No, unlike MLB All-Star fan voting, we have a “one person, one vote” rule for electing the president. That’s obviously more fair! But take a closer look: also unlike MLB All-Star voting, not all votes for president tend to count equally. That’s very obviously worse.
Something you may not know: Harvard Law Professor and former presidential candidate Lawrence Lessig is suing the state of California. His argument? The state disenfranchised Republican voters in the 2016 general election because their votes did not count under the winner-take-all system.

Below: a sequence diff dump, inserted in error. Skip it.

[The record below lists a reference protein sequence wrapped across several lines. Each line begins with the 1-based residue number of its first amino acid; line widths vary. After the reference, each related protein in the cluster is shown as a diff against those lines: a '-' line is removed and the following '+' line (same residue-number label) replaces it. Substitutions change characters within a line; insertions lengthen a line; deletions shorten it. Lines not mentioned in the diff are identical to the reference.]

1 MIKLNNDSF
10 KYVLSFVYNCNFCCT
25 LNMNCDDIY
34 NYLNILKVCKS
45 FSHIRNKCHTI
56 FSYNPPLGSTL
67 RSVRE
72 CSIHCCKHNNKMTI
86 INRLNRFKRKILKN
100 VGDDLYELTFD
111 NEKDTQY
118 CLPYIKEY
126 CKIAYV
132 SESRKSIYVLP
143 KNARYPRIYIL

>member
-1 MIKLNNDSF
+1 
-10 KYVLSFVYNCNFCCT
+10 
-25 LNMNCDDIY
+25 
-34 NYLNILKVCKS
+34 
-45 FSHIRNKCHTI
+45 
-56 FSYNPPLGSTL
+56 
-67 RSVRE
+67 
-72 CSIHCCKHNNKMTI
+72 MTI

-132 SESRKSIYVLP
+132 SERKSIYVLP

Those who defend the current Presidential election system might argue that it is what the founders intended, i.e., a form of originalism. But nothing could be further from the truth. What the founders intended was never put into effect, and the current system bears even less resemblance to their principles.
By a wide margin, Americans want to elect their president by popular vote – not because such a system would favor Democrats (it would not) but because a popular vote would mean every person’s vote in every state would count the same.
States don't belong to parties, they belong to people – people who move, people whose lives are affected by changing economies – and the political leanings of the states where they live will continuously evolve as a result.